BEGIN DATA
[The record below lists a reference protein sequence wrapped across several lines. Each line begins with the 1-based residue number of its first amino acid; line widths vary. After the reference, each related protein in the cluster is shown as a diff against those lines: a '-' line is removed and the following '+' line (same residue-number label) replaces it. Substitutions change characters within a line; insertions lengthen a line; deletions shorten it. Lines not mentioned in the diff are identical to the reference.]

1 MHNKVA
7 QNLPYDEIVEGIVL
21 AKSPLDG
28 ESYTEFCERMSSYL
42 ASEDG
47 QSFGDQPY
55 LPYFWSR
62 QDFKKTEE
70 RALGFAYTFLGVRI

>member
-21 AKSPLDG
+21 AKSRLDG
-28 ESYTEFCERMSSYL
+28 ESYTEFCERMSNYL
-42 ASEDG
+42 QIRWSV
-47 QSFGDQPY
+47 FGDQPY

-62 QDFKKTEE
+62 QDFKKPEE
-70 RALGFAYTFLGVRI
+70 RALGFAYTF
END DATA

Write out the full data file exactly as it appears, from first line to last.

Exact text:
[The record below lists a reference protein sequence wrapped across several lines. Each line begins with the 1-based residue number of its first amino acid; line widths vary. After the reference, each related protein in the cluster is shown as a diff against those lines: a '-' line is removed and the following '+' line (same residue-number label) replaces it. Substitutions change characters within a line; insertions lengthen a line; deletions shorten it. Lines not mentioned in the diff are identical to the reference.]

1 MHNKVA
7 QNLPYDEIVEGIVL
21 AKSPLDG
28 ESYTEFCERMSSYL
42 ASEDG
47 QSFGDQPY
55 LPYFWSR
62 QDFKKTEE
70 RALGFAYTFLGVRI

>member
-21 AKSPLDG
+21 AKSRLDG
-28 ESYTEFCERMSSYL
+28 ESYTEFCERMSNYL
-42 ASEDG
+42 QIRWSV
-47 QSFGDQPY
+47 FGDQPY

-62 QDFKKTEE
+62 QDFKKPEE
-70 RALGFAYTFLGVRI
+70 RALGFAYTF